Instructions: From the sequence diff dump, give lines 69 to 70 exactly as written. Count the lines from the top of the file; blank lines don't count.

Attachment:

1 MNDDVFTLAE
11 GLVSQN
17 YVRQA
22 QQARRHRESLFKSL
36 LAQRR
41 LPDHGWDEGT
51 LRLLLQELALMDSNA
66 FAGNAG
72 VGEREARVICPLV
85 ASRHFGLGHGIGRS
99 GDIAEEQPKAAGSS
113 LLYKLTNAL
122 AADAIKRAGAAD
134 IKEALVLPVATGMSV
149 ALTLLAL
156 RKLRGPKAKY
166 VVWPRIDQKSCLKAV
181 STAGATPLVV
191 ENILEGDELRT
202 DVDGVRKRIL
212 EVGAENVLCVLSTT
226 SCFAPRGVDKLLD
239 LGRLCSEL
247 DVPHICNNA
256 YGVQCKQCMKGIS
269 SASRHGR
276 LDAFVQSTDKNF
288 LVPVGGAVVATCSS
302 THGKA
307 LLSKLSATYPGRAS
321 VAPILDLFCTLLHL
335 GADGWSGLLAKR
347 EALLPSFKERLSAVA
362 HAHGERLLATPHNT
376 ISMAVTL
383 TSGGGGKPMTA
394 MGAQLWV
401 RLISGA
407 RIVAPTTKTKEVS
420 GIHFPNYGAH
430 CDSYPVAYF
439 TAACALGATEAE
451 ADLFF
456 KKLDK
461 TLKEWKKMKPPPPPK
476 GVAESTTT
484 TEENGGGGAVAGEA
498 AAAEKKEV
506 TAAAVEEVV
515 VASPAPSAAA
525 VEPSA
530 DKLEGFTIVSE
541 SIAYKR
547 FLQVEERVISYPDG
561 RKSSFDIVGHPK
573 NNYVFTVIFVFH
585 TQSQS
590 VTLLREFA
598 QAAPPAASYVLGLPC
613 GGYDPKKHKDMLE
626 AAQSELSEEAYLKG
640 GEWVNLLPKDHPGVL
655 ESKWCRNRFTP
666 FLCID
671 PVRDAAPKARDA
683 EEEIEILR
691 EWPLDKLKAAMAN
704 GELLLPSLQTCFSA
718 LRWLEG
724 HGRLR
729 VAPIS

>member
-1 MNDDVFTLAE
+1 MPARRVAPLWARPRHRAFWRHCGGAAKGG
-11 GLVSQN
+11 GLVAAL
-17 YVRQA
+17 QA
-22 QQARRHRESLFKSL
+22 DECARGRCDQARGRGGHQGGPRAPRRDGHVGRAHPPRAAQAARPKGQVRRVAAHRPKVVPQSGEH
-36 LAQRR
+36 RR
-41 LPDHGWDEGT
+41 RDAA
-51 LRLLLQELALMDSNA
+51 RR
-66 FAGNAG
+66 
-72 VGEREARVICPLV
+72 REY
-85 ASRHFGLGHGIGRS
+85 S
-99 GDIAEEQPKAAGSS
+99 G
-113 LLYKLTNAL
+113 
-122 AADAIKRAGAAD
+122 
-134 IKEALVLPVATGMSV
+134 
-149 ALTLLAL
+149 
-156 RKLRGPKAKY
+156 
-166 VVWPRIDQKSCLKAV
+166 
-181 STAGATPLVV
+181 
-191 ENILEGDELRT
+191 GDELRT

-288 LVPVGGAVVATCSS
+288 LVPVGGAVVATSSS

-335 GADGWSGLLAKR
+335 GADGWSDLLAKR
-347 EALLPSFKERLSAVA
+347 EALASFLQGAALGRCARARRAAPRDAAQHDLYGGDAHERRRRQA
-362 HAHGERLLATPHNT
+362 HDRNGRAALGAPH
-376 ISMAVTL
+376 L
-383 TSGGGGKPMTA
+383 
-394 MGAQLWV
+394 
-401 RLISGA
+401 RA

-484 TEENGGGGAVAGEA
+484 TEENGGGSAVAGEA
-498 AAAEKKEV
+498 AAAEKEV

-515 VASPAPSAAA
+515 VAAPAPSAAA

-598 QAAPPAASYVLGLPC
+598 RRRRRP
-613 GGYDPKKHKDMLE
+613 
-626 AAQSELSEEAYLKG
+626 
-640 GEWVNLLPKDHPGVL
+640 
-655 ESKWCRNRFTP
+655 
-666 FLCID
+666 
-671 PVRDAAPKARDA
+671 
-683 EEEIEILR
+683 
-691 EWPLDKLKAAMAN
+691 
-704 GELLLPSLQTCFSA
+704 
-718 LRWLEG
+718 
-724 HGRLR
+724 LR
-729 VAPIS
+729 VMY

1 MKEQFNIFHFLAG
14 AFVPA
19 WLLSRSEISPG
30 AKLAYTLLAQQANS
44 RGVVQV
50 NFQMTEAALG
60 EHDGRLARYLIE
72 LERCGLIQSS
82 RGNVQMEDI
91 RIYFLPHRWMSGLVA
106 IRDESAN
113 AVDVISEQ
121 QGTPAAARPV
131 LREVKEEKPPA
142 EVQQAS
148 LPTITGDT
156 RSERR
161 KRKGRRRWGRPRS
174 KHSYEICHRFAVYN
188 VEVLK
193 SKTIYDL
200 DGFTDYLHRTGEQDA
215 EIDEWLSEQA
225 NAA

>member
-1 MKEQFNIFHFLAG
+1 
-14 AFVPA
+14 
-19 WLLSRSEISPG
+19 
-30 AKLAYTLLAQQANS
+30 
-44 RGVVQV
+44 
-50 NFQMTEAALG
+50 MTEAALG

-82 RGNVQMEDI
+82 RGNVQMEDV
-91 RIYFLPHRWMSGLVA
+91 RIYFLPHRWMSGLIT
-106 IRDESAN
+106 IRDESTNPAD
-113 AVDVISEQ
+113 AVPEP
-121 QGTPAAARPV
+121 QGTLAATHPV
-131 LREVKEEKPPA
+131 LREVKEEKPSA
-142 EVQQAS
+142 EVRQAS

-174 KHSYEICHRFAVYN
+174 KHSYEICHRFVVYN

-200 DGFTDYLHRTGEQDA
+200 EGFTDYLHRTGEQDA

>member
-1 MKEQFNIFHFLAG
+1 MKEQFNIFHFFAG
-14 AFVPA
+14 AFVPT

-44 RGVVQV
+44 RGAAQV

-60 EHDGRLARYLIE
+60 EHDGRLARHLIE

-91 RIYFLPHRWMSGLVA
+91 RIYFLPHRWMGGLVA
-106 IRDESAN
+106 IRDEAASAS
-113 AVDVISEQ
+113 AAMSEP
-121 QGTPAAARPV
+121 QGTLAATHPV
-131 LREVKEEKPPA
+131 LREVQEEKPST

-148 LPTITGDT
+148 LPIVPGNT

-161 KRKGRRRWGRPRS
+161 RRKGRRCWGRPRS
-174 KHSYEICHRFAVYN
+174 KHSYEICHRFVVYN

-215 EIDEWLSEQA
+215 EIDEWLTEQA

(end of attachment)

718 LRWLEG
724 HGRLR